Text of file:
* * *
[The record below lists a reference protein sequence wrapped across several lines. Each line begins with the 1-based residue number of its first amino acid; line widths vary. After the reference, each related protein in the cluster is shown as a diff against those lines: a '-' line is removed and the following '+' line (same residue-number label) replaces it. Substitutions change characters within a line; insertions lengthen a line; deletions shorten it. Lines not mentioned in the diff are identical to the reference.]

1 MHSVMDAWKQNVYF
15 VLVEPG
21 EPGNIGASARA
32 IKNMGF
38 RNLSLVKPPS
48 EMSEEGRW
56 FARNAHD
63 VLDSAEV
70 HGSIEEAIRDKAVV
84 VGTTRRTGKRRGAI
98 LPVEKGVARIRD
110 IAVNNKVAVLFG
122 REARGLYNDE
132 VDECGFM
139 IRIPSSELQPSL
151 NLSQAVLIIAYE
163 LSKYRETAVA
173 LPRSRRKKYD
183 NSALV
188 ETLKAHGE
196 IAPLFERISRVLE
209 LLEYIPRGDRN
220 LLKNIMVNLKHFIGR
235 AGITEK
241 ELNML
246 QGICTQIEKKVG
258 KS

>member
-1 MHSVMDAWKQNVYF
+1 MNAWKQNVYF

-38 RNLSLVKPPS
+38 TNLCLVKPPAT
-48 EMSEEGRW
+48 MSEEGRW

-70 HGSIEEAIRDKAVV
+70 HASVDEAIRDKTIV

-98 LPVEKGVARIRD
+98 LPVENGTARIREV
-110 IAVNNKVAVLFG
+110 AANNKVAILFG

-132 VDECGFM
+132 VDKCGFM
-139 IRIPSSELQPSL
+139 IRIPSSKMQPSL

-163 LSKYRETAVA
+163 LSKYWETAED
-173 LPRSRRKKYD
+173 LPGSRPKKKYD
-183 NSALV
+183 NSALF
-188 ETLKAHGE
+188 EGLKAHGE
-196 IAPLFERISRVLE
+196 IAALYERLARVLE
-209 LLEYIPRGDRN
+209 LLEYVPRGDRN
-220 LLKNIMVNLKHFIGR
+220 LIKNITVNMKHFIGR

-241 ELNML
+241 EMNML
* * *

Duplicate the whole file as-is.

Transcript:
[The record below lists a reference protein sequence wrapped across several lines. Each line begins with the 1-based residue number of its first amino acid; line widths vary. After the reference, each related protein in the cluster is shown as a diff against those lines: a '-' line is removed and the following '+' line (same residue-number label) replaces it. Substitutions change characters within a line; insertions lengthen a line; deletions shorten it. Lines not mentioned in the diff are identical to the reference.]

1 MHSVMDAWKQNVYF
15 VLVEPG
21 EPGNIGASARA
32 IKNMGF
38 RNLSLVKPPS
48 EMSEEGRW
56 FARNAHD
63 VLDSAEV
70 HGSIEEAIRDKAVV
84 VGTTRRTGKRRGAI
98 LPVEKGVARIRD
110 IAVNNKVAVLFG
122 REARGLYNDE
132 VDECGFM
139 IRIPSSELQPSL
151 NLSQAVLIIAYE
163 LSKYRETAVA
173 LPRSRRKKYD
183 NSALV
188 ETLKAHGE
196 IAPLFERISRVLE
209 LLEYIPRGDRN
220 LLKNIMVNLKHFIGR
235 AGITEK
241 ELNML
246 QGICTQIEKKVG
258 KS

>member
-1 MHSVMDAWKQNVYF
+1 MNAWKQNVYF

-38 RNLSLVKPPS
+38 TNLCLVKPPAT
-48 EMSEEGRW
+48 MSEEGRW

-70 HGSIEEAIRDKAVV
+70 HASVDEAIRDKTIV

-98 LPVEKGVARIRD
+98 LPVENGTARIREV
-110 IAVNNKVAVLFG
+110 AANNKVAILFG

-132 VDECGFM
+132 VDKCGFM
-139 IRIPSSELQPSL
+139 IRIPSSKMQPSL

-163 LSKYRETAVA
+163 LSKYWETAED
-173 LPRSRRKKYD
+173 LPGSRPKKKYD
-183 NSALV
+183 NSALF
-188 ETLKAHGE
+188 EGLKAHGE
-196 IAPLFERISRVLE
+196 IAALYERLARVLE
-209 LLEYIPRGDRN
+209 LLEYVPRGDRN
-220 LLKNIMVNLKHFIGR
+220 LIKNITVNMKHFIGR

-241 ELNML
+241 EMNML